Young Atlantiks Program

2024 Young Atlantiks Program Report

Berlin, Germany

May 11- 15, 2024

The Young Atlantiks Program, organized with the support of the Embassy of Canada to Germany, the Embassy of Germany to Canada, Atlantik-Brücke Canada and Atlantik-Brücke e.V., seeks to cultivate the next generation of young leaders to foster the German-Canadian transatlantic partnership. From May 11-15, 2024, ten young Canadian and German professionals, with diverse backgrounds and expertise, met to discuss current and future transatlantic challenges and to attend the 37th German-Canadian Conference in Berlin. The program’s goals include deepening the understanding of Canadian and German politics and culture, fostering connections between the two countries, and enhancing future leaders’ involvement in transatlantic networks.

During the five-day program, the Young Atlantiks engaged in dialogues with a variety of transatlantic actors to discuss key issues on the international policy agenda, including climate change, defence and security cooperation, as well as digitalization and artificial intelligence. These sessions were complemented by a well-curated cultural and historical program, which took the Young Atlantiks to museums in addition to civil society and art initiatives. The participants took the opportunity to learn not only from speakers but also from one another on a peer-to-peer level, sharing different perspectives and experiences from various fields. All discussions were held under the Chatham House Rules. Outlined below, are three key takeaways from the Young Atlantiks’ discussions in Berlin: the uncertainty of geopolitical changes in the upcoming super-election year, the benefits of generational collaboration across transatlantic allies, and the need to implement concrete joint projects to enhance the Canada-Germany bilateral relationship.

 Super-election Year: Uncertainty in a Geopolitical Polycrisis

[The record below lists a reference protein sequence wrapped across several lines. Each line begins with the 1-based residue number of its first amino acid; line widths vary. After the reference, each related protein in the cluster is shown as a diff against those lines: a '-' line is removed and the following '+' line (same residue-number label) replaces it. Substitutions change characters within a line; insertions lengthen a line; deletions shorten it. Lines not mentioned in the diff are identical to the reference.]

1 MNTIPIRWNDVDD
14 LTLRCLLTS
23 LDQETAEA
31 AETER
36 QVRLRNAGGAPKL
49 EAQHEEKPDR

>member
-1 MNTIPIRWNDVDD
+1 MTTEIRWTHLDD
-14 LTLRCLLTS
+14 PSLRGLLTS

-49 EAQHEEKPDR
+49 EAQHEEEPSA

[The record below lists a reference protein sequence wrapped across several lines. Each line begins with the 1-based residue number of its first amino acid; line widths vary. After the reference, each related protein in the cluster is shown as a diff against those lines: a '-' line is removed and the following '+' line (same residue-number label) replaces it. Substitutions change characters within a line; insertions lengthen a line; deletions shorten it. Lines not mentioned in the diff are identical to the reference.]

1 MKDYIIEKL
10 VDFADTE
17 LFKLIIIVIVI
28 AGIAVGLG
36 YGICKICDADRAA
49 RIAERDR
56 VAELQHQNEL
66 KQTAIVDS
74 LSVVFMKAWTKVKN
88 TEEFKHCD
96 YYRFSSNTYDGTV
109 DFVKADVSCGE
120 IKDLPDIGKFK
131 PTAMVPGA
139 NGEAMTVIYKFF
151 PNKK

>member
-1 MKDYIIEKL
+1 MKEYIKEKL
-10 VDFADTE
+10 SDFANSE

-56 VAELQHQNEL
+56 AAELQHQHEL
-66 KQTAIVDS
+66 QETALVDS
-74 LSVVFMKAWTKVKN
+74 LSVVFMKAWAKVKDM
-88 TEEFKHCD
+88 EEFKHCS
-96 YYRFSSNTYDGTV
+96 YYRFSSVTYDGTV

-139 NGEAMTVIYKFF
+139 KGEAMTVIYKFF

A shared underlying theme in most discussions during the Young Atlantiks Program was the looming uncertainty of geopolitical change with upcoming elections in many countries, including the European Union (“EU”), Mexico, India, and, most notably, the United States (“US”) this fall. The US policy under a possible second Trump administration would greatly impact many policy areas discussed, including environmental, foreign, and trade policy. The consequences for the transatlantic relationship of new and re-emerging aggression from China and Russia, respectively, were also discussed. Finally, while climate change was a set agenda item for multiple sessions, it frequently featured in many others as well. As one of the conference speakers captured, “climate change is an ‘everything’ issue,” with intersectional impacts across all sectors. While Germany and Canada share generally similar approaches to climate change adaptation and mitigation strategies, additional emphasis was placed on the countries acting together in supporting the world’s transition to net-zero, including Global South actors. The group learned about possible impacts of the EU election on the European Green Deal as well as ongoing debates in the Canadian context, which has a resource-based economy. Many speakers shared how domestic policy areas, such as inflation, employment, and immigration, link to the current geopolitical situation, highlighting the complexities foreign policy needs to consider.